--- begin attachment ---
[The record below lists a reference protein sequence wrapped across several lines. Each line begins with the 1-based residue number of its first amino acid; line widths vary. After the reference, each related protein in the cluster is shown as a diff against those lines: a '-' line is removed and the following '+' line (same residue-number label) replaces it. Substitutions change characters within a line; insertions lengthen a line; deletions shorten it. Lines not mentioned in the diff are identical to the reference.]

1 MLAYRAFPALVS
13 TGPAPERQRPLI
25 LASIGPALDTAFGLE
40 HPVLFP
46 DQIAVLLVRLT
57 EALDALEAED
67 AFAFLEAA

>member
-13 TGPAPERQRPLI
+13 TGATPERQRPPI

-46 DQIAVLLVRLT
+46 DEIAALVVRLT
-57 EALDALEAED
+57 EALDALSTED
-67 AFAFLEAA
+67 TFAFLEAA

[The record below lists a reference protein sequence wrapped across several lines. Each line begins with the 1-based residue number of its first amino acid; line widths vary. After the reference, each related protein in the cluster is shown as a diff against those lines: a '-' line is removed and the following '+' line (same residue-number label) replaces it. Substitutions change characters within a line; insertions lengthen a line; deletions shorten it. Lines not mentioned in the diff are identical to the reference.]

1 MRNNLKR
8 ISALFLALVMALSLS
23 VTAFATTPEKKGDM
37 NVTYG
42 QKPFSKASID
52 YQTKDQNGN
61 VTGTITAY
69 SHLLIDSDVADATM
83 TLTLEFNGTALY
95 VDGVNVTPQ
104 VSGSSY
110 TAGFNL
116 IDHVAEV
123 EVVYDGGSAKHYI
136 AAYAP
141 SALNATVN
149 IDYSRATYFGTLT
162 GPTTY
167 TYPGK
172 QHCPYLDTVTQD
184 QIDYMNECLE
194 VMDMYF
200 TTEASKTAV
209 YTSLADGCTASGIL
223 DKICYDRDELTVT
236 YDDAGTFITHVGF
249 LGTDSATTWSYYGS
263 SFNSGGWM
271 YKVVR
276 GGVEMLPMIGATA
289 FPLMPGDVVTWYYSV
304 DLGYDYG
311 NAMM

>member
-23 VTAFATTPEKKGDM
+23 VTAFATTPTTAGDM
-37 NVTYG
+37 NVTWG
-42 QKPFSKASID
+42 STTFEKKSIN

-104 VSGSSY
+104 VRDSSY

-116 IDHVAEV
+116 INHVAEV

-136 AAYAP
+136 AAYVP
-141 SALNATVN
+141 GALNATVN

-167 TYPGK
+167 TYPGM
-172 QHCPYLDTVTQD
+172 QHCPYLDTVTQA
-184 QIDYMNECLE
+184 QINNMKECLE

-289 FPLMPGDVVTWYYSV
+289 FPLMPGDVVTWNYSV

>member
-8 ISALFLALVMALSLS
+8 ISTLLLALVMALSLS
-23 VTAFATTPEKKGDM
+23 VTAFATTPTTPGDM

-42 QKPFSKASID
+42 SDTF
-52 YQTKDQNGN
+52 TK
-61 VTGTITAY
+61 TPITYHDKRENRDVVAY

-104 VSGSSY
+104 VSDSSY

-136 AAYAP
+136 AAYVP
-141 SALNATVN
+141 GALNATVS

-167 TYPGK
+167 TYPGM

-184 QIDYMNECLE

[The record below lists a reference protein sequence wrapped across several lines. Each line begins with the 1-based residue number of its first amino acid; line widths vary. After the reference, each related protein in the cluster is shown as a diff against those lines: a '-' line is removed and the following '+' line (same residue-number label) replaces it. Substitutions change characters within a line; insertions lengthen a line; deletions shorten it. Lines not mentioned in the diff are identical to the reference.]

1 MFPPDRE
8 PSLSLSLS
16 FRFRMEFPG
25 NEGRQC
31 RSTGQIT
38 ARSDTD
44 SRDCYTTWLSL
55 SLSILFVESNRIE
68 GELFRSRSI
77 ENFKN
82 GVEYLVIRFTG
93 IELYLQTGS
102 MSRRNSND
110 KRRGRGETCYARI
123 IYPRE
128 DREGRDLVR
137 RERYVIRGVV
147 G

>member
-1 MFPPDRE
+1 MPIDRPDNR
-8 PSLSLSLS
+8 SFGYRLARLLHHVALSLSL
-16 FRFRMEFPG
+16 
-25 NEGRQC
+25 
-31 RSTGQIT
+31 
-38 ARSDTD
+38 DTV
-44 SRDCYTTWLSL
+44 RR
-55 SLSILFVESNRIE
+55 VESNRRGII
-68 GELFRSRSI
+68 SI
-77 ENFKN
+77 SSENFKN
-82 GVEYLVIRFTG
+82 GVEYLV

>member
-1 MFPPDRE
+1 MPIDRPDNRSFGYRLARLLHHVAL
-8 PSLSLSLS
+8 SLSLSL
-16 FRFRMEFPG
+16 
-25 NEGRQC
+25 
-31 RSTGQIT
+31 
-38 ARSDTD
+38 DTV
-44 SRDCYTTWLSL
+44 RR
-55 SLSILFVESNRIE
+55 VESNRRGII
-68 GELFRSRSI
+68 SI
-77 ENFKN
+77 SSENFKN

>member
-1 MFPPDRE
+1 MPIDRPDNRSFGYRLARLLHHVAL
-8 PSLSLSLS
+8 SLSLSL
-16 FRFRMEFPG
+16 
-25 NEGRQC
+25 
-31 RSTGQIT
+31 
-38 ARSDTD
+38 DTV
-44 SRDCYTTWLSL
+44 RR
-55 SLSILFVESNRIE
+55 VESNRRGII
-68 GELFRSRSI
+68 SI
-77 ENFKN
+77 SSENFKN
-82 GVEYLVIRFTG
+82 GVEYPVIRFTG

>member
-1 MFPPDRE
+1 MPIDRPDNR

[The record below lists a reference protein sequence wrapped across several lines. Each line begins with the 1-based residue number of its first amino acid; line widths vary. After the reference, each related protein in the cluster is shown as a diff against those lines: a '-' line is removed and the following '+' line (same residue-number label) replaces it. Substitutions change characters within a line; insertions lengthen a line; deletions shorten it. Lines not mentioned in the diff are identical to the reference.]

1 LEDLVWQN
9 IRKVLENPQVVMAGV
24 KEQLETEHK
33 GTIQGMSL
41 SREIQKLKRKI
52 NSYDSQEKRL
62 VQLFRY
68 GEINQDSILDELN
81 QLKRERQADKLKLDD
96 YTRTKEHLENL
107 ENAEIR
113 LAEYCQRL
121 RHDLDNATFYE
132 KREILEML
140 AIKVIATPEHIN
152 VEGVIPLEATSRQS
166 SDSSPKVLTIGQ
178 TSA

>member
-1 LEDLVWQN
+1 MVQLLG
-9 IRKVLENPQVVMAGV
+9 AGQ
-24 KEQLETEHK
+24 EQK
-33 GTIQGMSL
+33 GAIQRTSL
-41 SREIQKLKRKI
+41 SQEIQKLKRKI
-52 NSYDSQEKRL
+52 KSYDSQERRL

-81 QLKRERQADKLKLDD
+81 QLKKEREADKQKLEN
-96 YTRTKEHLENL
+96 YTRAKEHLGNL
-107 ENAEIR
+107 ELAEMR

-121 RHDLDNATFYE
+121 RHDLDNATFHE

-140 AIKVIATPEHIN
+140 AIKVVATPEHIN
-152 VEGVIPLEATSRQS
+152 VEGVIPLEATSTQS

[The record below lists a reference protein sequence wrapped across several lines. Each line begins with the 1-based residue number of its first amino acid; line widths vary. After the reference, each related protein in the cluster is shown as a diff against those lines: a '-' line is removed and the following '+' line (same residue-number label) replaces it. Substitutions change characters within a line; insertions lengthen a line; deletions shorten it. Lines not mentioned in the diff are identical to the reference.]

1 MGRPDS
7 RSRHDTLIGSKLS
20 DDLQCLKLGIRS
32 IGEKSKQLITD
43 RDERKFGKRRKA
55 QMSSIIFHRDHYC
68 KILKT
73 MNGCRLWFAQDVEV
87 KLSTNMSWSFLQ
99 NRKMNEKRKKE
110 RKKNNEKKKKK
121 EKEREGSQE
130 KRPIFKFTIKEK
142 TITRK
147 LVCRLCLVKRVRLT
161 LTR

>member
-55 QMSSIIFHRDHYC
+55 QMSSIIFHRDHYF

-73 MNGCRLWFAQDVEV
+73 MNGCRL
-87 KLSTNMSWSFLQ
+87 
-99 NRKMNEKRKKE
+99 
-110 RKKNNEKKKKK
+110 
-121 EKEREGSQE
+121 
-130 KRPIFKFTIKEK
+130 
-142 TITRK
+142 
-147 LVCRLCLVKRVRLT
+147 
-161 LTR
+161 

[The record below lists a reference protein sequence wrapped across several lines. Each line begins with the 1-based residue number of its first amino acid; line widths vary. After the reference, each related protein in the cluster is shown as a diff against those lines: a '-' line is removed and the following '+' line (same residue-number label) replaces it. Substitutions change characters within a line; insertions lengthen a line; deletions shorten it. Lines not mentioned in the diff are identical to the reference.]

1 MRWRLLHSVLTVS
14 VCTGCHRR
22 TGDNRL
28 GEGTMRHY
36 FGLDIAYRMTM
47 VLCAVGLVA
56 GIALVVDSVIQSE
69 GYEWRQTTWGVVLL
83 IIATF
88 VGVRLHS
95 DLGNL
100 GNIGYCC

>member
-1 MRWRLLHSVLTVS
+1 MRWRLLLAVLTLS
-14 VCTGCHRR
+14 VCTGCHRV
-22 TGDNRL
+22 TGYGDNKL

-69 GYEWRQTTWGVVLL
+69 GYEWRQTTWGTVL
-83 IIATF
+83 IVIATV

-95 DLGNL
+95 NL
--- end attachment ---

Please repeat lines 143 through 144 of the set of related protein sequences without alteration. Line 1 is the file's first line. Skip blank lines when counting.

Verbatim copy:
+16 
-25 NEGRQC